With new friends, fun pranks, bitchy queen bees, old rivalries, and a haunting past, Amelia’s senior year is destined to be filled with some drama.


Click the image for more about the Tour

Rating: ⭐⭐⭐

6 Reasons you should read this book
*contemporary YA
*highschool teen Romance
* revenge! pranks! rivalry! mystery? there’s something about that MC!
* MC is snarky, confident and assertive, will-not-take-anyone’s-BS type
*best friends-more-like-family, more-like-brothers, friends-as-support-group
*romance is slow-ish burn, broody love interest
*cw for alcohol, slut-shaming, death, bodily injuries

Not very spoiler-y

She’s with Me tells the story of Amelia Collins who has some sort of dark past we are not very sure of, but because of this she and her mom are forced to move to a new city and start her senior year in King City High School mid-semester. Amelia is hoping she will fly under the radar, lay low, graduate and hopefully move on with her life. That, of course, is spoilt in the first few minutes of her first day when she bumps into Aiden Parker and now she finds herself immersed in this new group of friends and rivalries and pranks. Laying low won’t be as easy now.

I have to say I read this book in one sitting down, while I feel like I didn’t particularly attach myself to any character, the plot was different and distinct enough that I couldn’t stop reading it. I needed to know what was going to happen with Amelia and what was her backstory. Especially because, did i mention there was so much drama and mystery in the book? So much, that I would not be satisfied without knowing the end.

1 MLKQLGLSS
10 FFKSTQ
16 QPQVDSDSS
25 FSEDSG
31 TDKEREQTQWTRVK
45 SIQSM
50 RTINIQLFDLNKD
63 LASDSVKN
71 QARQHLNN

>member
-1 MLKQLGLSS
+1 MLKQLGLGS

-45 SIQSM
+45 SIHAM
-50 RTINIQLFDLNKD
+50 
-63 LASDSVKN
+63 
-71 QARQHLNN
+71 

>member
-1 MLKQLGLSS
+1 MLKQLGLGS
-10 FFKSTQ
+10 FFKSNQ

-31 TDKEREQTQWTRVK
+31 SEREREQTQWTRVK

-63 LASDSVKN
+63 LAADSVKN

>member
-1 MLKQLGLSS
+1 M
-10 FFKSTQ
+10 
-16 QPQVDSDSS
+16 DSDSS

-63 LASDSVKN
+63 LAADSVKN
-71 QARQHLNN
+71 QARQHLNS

While this book seemed it would be centred around romance, I was pleasantly surprised the romance ended up being more slow burn-ish. Most of the book focused around Amelia, her mysterious dark past and her new friends. This really supportive, always there for each other, more-like-family group. I especially love this trope! The romance and relationships between Amelia and Aiden also spent more time understanding each others problems, their personal problems and how these ultimately united them.

I do have to say my main issue with the book was the slut shaming, the name calling was not healthy and not something I would like to see in characters without not addressing or condemning it. Related to that, I didn’t much appreciate the characterisation of the Queen Bee, Kaitlyn, I think she would have been interesting to further flesh out her character as the “villain” or “mean one” but in the end I feel like most of the drama between her and Amelia could have been easily solved or ignored. Luckily, Amelia does that.

The book ends in a cliffhanger and while there are some things that kinda got resolved, there are also so many questions left hanging, what will happen to Amelia? what will happen to Aiden? What do you mean ***** is ****? (no spoilers!)

Overall, this was a quick contemporary read about teenagers in not the greatest of situations but somehow powering through and living each day at a time.

Thanks again to the Fantastic Flying Book Club Tour for giving me the opportunity to participate in this Tour. If you want to know more about them check them out. And thank you to the publishers!

See you next time!